So much has been happening behind the scenes of ‘The Walking Dead’, the smash hit television series based on Robert Kirkman’s comic book, that it has almost eclipsed what’s been going on in the show (namely a group of survivors, some quite comely, narrowly escaping the undead hordes). It seems that creators Kirkman and Frank Darabont have fired the entire writing staff (save for Kirkman) and are planning to just wing it next season. That sounds crazy. But it’s still not as crazy as the first season finale.
Last week’s episode, directed by the great Ernest Dickerson, injected the series with some (pardon the pun) fresh blood. In the finale, titled ‘TS-19’, we’re back to the uneasy collection of hurt feelings and flesh-craving madmen, but with a few surprises. The episode is set largely inside the high-tech CDC lab that we glimpsed at the end of the prior episode (the one with the ‘Dr. Strangelove’ lighting scheme).
I noted last week that I got a kind of ‘Lost’-ian hatch-type vibe from the scenario. Sure enough, that’s true again this week – complete with a ticking clock that, instead of creating a giant electromagnetic something-or-other, will unleash a small arsenal of missiles to “ignite the air.” Scary!
While the very-literal ticking time bomb stuff happens toward the end of the episode, the first part has more interesting material. Almost all of the main characters get good and stinking drunk, and sometimes make unwanted sexual advances (keep it in your pants, Shane) or open their hearts to complete strangers in white lab coats. (I’m looking at you, Mr. Grimes.)
For the finale to a pretty much stellar first season (which was really more like a miniseries than anything else), this episode (co-written by Darabont) has too many apocalyptic clichés and not enough of that painful, soul-tearing emotional stuff that has made the series so special. Instead, it’s almost all action movie theatrics – running away from the computer-generated fireball and all that.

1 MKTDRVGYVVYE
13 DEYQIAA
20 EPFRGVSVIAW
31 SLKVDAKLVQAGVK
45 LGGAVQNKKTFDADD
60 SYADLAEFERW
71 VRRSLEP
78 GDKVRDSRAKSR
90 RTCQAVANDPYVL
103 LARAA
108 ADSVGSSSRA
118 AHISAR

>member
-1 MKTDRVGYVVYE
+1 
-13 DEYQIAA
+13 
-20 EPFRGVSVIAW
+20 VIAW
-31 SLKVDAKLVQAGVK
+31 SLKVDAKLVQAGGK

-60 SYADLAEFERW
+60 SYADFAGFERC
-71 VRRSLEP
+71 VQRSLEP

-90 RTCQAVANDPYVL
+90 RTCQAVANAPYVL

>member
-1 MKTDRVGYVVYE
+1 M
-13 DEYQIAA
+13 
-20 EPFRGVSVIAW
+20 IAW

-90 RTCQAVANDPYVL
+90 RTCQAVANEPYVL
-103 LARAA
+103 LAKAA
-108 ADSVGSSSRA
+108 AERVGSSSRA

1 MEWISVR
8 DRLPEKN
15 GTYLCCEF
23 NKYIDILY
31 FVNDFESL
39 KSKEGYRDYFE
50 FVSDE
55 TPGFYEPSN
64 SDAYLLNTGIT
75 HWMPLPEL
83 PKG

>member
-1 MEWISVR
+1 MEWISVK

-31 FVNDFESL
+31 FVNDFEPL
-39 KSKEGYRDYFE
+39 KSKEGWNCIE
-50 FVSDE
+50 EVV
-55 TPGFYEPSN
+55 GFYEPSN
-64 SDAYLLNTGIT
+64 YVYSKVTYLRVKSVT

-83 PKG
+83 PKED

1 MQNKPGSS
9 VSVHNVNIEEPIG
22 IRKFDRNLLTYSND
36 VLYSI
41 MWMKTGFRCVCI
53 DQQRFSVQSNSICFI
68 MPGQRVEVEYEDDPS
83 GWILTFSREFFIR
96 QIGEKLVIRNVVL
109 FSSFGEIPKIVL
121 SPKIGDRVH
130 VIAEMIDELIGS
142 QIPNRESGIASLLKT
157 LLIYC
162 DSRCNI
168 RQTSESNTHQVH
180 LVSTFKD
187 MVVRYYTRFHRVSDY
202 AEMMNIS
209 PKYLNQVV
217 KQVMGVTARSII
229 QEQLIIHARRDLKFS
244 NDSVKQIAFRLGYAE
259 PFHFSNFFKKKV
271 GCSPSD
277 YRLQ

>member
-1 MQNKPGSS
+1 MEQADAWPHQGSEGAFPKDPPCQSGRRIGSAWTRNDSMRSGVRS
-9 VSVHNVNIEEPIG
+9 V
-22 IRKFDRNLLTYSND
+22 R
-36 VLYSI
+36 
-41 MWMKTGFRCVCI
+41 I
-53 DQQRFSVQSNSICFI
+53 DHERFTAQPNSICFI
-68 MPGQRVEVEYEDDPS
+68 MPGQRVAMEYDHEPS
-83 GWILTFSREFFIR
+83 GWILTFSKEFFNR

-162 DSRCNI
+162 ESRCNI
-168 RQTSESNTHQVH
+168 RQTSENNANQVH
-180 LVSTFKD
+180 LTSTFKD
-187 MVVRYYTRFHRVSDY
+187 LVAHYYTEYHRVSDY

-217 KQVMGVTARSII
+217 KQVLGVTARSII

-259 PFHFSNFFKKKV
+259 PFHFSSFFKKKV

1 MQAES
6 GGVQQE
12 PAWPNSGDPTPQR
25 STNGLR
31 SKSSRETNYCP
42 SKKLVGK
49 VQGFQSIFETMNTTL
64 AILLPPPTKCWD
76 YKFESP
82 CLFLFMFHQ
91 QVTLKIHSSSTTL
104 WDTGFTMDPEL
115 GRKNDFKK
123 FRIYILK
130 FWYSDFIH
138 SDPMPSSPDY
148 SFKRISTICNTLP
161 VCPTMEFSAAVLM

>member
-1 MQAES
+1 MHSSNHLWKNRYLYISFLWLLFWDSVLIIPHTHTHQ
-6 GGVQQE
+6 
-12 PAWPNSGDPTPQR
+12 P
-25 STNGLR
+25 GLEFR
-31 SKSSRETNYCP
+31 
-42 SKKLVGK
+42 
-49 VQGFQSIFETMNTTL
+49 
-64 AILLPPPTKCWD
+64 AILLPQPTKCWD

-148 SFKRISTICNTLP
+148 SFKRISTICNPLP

That said, there are still some interesting twists. After a painful expository video which describes the zombie plague without actually delivering any new information, we’re left with a big question mark of what the doctor (played by Noah Emmerich) finds in the survivors’ blood. If you’ve read the comic book long enough, you know what that probably is. Then again, the show has already veered away from the source material, so that could very well be changed. The ramifications of Shane’s near-rape of Rick’s wife will probably be felt long into the second season, if the series can get its act together long enough to shoot it. Hopefully, that’ll up the emotional pain right out of the gate.
And yes, we did lose another cast member: the unnamed black woman who I thought for a long time was having an affair with the guy from last week’s episode who was turning into a zombie. (While structurally similar to ‘Lost’, the show is not as strong with immediately identifiable characters.)
Before we say adieu to ‘The Walking Dead’ for at least another ten months, let’s talk about the episode’s best scene, which is also its first scene. (Unfortunately, I missed part of it. Thanks a lot, ‘Boardwalk Empire’!) We’re treated to a rare flashback, and it’s maybe the most important moment of the show thus far, at least in terms of defining the characters’ relationships to each other. In it, we see that the plague has broken out while poor Rick Grimes is still hooked up to a dozen wires in his hospital bed that his partner Shane doesn’t know what to do with. In desperation, and in advance of a military unit content to wipe out humans and zombies alike, Shane leaves Rick in his bed, barricading the door. It’s scary and real, and feels jolted with immediacy the way the rest of the episode doesn’t. Here’s hoping for more like that next season.